GOT MERCURY?

 

 

Honeywell Heat Generator
Mercury Filled Heat Generator for Hot Water Systems

  Do you know what this device is?

Recently we were contacted by the US EPA Region 3 office in Philadelphia about a mercury heating device that left its footprint behind. They had no idea what this contraption was or what it did. But it left its signature of that shiny liquid behind, hence an environmental disaster.

Let me explain this device and its history through my own story, more or less. During my journey toward understanding the older American heating systems, I’ve made my fair share of mistakes. So far, none have managed to put me in the funeral home but came close to it a few times.

Not so long ago, well before we were all terrified of this shiny liquid metal. Mercury was in our toys and our science teachers let us play with it on our desks. It was a liquid that conducted electricity. It was in our thermostats and thermometers. So what could be wrong with mercury (think asbestos)?

Don’t tip a Honeywell heat generator over and spill the shiny metal it creates an environmental nightmare. Read on to see how we got here.

After doing some reading in old heating books my dad had in his library. I learned that Mark Honeywell ( yes, the same Honeywell we know today) invented his heat generator to compete with the folks who were selling steam heat. He was a hot-water plumber, and those steam guys must have been getting to him because their systems ran hotter than gravity hot-water systems and were less expensive to install.

So, along comes this thing called the heat generator. It was a simple device with just one moving part, that being the pint or so of mercury. Honeywell used a pipe within a pipe that dipped into the mercury pot to separate the system water from the water in the attic-mounted, open expansion tank. He could then run the hot water up to about 250° F, while still having a system open to the atmosphere. The super-hot water would circulate much faster, and that was important in the days before Homer Thrush or Bell & Gossett invented the modern-day circulator pump. Honeywell had come up with a brilliant device.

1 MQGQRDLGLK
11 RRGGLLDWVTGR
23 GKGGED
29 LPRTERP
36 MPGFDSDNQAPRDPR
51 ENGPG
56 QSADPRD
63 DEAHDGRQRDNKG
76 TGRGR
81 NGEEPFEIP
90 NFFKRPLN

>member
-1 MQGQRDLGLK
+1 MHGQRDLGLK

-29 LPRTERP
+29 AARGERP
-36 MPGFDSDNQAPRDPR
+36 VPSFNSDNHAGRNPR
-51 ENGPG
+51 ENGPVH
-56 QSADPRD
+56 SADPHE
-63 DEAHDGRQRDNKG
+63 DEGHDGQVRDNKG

Years later, we still find these mercury-filled time bombs in basements or attics and they continue to tempt the heating trade.

If you’re staring at an odd, old device and you don’t know what it is, put your hands in your pockets and back away from the thing and call us immediately.

The mercury mess of today.

Not so long ago a man (Jeff) in Pennsylvania, whose only crime was he bought a beautiful 1905 house from someone who, was in the Age of Ignorance and left things for the heating system alone. After buying the house about a year later they had to replace their heating boiler for their antique heating system.

Jeff and his wife decided to remodel the attic for his 2 sons bedroom about 5 years ago. They hired a contractor who did a beautiful job remodeling the attic except for the heat generator .

About 3 weeks ago Jeff and his family returned from vacation when he spotted a tiny puddle of mercury over there in the corner of his bedroom. Their bedroom is below their sons bedroom in the attic.

He poked the mercury. It wiggled. He checked online and knew what that shiny stuff was. He washed his hands and called the fire department.